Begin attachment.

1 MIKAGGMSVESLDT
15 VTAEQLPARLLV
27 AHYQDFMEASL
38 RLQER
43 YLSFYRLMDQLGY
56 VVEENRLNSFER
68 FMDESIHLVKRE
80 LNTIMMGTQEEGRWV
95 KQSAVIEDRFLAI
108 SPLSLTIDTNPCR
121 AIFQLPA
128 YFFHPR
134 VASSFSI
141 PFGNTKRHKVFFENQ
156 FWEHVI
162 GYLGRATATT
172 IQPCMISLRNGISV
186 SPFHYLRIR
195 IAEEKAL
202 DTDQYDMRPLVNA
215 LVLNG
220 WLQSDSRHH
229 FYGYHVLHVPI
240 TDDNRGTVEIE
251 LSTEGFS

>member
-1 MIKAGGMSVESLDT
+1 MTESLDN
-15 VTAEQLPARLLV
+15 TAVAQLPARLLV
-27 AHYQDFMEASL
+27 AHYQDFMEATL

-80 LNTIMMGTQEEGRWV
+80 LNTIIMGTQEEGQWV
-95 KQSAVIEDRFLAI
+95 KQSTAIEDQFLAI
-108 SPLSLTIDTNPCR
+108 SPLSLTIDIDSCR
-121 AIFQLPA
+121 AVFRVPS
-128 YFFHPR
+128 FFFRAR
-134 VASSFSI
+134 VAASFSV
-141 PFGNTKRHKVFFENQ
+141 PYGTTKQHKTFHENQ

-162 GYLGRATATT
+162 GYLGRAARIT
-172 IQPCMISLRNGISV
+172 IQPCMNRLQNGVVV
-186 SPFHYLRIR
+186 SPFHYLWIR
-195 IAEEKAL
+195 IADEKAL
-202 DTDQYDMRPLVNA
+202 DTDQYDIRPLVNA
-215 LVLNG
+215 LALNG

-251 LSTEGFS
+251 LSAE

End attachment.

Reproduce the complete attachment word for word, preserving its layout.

1 MIKAGGMSVESLDT
15 VTAEQLPARLLV
27 AHYQDFMEASL
38 RLQER
43 YLSFYRLMDQLGY
56 VVEENRLNSFER
68 FMDESIHLVKRE
80 LNTIMMGTQEEGRWV
95 KQSAVIEDRFLAI
108 SPLSLTIDTNPCR
121 AIFQLPA
128 YFFHPR
134 VASSFSI
141 PFGNTKRHKVFFENQ
156 FWEHVI
162 GYLGRATATT
172 IQPCMISLRNGISV
186 SPFHYLRIR
195 IAEEKAL
202 DTDQYDMRPLVNA
215 LVLNG
220 WLQSDSRHH
229 FYGYHVLHVPI
240 TDDNRGTVEIE
251 LSTEGFS

>member
-1 MIKAGGMSVESLDT
+1 MTESLDN
-15 VTAEQLPARLLV
+15 TAVAQLPARLLV
-27 AHYQDFMEASL
+27 AHYQDFMEATL

-80 LNTIMMGTQEEGRWV
+80 LNTIIMGTQEEGQWV
-95 KQSAVIEDRFLAI
+95 KQSTAIEDQFLAI
-108 SPLSLTIDTNPCR
+108 SPLSLTIDIDSCR
-121 AIFQLPA
+121 AVFRVPS
-128 YFFHPR
+128 FFFRAR
-134 VASSFSI
+134 VAASFSV
-141 PFGNTKRHKVFFENQ
+141 PYGTTKQHKTFHENQ

-162 GYLGRATATT
+162 GYLGRAARIT
-172 IQPCMISLRNGISV
+172 IQPCMNRLQNGVVV
-186 SPFHYLRIR
+186 SPFHYLWIR
-195 IAEEKAL
+195 IADEKAL
-202 DTDQYDMRPLVNA
+202 DTDQYDIRPLVNA
-215 LVLNG
+215 LALNG

-251 LSTEGFS
+251 LSAE